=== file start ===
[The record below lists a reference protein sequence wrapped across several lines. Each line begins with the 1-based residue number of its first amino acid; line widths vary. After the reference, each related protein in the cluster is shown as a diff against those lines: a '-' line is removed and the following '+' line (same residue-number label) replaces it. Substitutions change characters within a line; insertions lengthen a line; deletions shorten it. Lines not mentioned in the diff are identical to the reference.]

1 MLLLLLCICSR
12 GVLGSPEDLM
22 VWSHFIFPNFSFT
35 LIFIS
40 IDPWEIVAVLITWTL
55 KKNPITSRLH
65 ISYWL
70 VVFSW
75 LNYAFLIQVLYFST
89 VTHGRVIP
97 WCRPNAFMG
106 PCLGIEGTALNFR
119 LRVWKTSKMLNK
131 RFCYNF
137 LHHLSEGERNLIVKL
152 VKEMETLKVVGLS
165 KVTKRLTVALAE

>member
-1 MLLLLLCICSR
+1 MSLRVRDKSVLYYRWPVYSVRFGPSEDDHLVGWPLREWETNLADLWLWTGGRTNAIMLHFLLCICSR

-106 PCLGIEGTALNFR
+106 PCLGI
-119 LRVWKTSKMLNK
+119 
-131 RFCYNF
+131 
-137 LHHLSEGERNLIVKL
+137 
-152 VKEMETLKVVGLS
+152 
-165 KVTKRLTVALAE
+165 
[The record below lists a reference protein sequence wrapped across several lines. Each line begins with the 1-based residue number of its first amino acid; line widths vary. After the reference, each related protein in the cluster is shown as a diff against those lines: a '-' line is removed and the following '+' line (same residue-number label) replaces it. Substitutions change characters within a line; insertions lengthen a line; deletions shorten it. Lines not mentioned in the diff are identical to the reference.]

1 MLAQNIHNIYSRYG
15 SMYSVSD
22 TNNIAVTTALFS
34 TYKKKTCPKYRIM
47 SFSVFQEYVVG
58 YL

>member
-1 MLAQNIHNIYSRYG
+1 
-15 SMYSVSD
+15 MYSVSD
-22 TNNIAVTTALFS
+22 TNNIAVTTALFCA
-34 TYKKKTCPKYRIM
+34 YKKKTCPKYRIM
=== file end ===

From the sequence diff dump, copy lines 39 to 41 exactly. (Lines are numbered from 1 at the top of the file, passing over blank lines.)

47 SFSVFQEYVVG
58 YL

>member